Many owners also adopt lizards that have very specific husbandry and housing requirements.
Without the money, time and experience to care for them properly the pets are often neglected or illegally released into the wild.
The simple and easy solution to this major problem is to do your research.
Lizards and many other reptiles require just as much thought and care as any other household pet. If you plan on getting a lizard, you should first research different species – they all have different husbandry and enclosure requirements.
Before purchasing a lizard, you should know how to care for them, including their specific enclosure size and furnishings, temperature requirements, humidity levels, diet, and lifespan.
Mistake 5: Not Understanding UVB Rays
Some nocturnal lizards don’t need UVB lighting and are healthy without it.
However, most species need UVB lighting so that they can produce Vitamin D. A lack of Vitamin D can lead to metabolic bone disease.
Most owners are generally good at providing a UVB light for their reptilian friend. However, the mistakes are often made when purchasing the light.
UVB coils are less expensive than bulbs, but they do not have as much UVB output. A lack of UVB can result in metabolic bone disease.
Larger UVB bulbs work better for lizards as they give off more UVB rays than coils do.
Beginners sometimes forget that bulbs undergo wear and tear and should be changed every 6 – 12 months.
Mistake 4: Handling Too Frequently
Lizards vary greatly in their ability to tolerate handling.
Some species like Leopard Geckos are highly social reptiles and enjoy human interaction and handling. However, there are many lizards like the Anole that live best without being handled at all.
Many beginners make the mistake of handling their lizard too often or too little. Sociable lizards should have at least an hour of socialization per day.
However, too much handling for some species will cause stress and in extreme cases will cause them to lose their tails.
Most lizards should be held with open palms.
Larger species such as monitors should be handled with two hands.
There are several rules beginners aren’t aware of when handling their pet lizard:
- Gently handle your lizard and never hold them by the tail or legs.
- Don’t hold them above your head or high places – some lizards are jumpers
- Be aware of your lizard’s behavior and wear gloves if necessary – some like to bite!
- Don’t handle any lizard during their first few weeks in your home.
- Always supervise children when they are handling a reptile.
Mistake 3: Wrong Humidity Levels
Lizards thrive in captivity when their enclosure replicates their natural habitat.
Most captive lizards come from climates that have very specific humidity levels.
Some species are native to Australia and tend to like dry environments. Many are found in tropical rainforests and require very high humidity levels.
If the humidity level is not controlled and kept consistent it will cause many health problems.
Most pet lizards thrive in high humidity. However, species that thrive in low-humidity environments will develop fungal or bacterial infections if they are kept in high humidity.
The opposite is also true. Lizards will become dehydrated if they live humidity levels that are too low.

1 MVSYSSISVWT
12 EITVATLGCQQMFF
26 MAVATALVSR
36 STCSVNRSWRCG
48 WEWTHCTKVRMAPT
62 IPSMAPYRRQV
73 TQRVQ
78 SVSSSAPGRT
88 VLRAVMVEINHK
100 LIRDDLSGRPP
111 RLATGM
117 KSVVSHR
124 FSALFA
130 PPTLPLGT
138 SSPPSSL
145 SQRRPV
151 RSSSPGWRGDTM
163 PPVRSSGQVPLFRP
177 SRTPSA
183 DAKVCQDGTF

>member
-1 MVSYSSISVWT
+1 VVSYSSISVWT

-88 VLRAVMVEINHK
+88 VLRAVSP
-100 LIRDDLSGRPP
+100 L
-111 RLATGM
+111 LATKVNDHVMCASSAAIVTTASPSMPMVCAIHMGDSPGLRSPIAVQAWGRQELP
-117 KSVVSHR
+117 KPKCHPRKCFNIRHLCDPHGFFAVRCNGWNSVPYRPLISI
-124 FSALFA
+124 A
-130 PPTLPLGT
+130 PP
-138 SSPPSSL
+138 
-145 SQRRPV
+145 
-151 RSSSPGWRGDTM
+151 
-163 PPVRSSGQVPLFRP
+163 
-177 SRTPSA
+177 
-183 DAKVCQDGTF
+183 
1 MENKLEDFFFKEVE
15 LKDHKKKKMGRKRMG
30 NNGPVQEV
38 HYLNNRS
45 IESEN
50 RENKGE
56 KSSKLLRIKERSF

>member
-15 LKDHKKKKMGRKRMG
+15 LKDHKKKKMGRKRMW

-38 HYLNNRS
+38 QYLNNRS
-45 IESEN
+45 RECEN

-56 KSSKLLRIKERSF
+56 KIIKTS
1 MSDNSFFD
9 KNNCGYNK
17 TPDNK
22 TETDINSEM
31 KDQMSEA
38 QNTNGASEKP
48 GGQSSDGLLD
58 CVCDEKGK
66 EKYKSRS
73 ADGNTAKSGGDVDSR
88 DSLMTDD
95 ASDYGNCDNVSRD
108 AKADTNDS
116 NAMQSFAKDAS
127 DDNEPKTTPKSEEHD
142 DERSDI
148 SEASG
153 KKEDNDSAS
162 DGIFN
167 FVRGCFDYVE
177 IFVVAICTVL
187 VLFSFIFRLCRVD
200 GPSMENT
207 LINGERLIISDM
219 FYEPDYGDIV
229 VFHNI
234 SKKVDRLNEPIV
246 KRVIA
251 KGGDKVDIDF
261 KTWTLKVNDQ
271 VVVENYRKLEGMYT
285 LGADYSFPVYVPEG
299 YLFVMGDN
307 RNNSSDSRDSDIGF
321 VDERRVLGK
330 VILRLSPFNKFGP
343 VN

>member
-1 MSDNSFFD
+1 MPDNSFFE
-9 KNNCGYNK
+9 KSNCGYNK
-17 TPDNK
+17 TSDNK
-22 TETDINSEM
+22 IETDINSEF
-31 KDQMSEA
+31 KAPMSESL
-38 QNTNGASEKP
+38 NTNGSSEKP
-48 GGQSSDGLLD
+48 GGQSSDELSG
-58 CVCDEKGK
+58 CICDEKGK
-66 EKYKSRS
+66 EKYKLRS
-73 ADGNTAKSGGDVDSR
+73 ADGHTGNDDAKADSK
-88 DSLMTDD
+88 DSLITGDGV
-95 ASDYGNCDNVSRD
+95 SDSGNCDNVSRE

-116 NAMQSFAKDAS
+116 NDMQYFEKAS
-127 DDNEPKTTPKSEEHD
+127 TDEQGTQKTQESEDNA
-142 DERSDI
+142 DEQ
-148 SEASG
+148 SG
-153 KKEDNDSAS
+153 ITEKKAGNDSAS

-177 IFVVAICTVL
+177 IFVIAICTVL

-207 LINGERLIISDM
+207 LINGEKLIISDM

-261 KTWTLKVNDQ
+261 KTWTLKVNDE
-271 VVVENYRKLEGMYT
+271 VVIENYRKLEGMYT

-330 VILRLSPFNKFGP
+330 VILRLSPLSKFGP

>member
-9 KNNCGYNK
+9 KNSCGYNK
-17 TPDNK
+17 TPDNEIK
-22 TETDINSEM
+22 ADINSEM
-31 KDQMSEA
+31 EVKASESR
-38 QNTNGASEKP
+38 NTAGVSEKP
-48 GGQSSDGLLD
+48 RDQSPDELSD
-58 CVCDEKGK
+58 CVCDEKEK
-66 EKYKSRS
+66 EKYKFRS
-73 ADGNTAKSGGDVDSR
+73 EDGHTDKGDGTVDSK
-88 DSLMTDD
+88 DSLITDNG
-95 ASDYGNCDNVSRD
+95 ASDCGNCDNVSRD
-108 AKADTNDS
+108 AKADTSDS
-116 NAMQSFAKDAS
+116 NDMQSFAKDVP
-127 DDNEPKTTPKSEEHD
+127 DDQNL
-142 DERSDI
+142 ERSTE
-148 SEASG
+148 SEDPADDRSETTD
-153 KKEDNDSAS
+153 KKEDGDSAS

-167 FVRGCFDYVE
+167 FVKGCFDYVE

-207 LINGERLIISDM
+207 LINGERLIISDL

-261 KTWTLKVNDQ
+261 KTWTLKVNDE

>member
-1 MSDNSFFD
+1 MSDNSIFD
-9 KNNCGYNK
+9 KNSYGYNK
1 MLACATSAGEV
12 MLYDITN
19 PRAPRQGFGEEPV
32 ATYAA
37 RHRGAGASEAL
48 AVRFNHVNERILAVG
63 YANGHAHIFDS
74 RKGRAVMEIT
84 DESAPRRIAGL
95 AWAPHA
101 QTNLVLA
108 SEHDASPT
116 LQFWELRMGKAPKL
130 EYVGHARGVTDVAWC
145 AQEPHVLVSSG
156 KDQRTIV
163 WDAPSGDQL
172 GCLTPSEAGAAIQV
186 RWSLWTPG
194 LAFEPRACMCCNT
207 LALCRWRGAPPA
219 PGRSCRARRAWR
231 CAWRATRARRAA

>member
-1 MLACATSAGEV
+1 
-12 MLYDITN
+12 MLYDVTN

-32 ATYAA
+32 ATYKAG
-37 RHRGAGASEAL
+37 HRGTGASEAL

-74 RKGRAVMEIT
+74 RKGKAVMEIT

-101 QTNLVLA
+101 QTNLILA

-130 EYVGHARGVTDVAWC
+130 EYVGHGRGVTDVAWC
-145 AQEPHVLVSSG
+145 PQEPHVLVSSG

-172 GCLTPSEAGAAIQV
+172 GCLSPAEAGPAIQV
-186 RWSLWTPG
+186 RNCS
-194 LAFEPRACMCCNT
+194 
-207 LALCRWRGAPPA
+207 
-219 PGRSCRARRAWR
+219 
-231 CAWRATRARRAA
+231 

To avoid this mistake you should research the specific needs of your reptile and keep a humidity gauge in the tank.
To keep humidity levels low place water dishes on the cool side of the tank and avoid putting live plants in the enclosure. To increase humidity levels mist the tank daily and keep your lizard’s water dish under a heat lamp.
When you mist the tank, do not use distilled water, as some lizards take in minerals from these water droplets.
Mistake 2: Wrong Enclosure Size
Another common mistake made with pet lizards is providing an inadequate enclosure or terrarium.
Sometimes beginners provide the wrong enclosure type, but more commonly they provide one that is too small.
When purchasing an enclosure research how big it should be.
As your lizard grows they will need a larger terrarium. Don’t be unprepared with an enclosure that is too small for an adult lizard.
Their terrarium should include various furniture for your lizard. This can include fake or live plants, hiding places, rocks, and logs. Most, if not all, pet lizards require this to feel safe and secure in their tanks.
The habitat should be fully set up with the proper heating and lighting.
Mistake 1: Providing The Wrong Diet
Many health issues arise from an improper diet.
Diets and the amount to feed varies from species to species.
Unfortunately, some beginners underestimate how much lizards rely on their very specific diets.
Many lizards are omnivores and require both plants and animals. This normally includes fruits, vegetables, gut-loaded insects, and even small rodents.
One common mistake is owners who confused “eat a wide variety of foods” to mean “feed one of these”.
Lizards need a variety of foods for a balanced diet.
For most lizards you should not strictly feed carrots and crickets. Your pet should also have a variety of other invertebrates and vegetables too. You should also avoid feeding any commercial diets.
Some of the most common health issues and diseases are a direct result of a poor diet.
Metabolic bone disease is a condition resulting from a lack of calcium in the diet. It will cause your lizard to be slow and sluggish.
Hypovitaminosis A is another health issue caused by a poor diet and a lack of Vitamin A.
Both diseases are much easier to prevent than to cure.
Finally, obesity is a very common issue because owners mistakenly feed their lizard treats or more food than is necessary.
Lizards need a correct enclosure, substrate and diet. They also need routine husbandry.
Many mistakes can be made when caring for lizards but most relate to poor husbandry and are easily avoidable.
Before you bring home a lizard make sure their enclosure is fully set up and you have researched the species.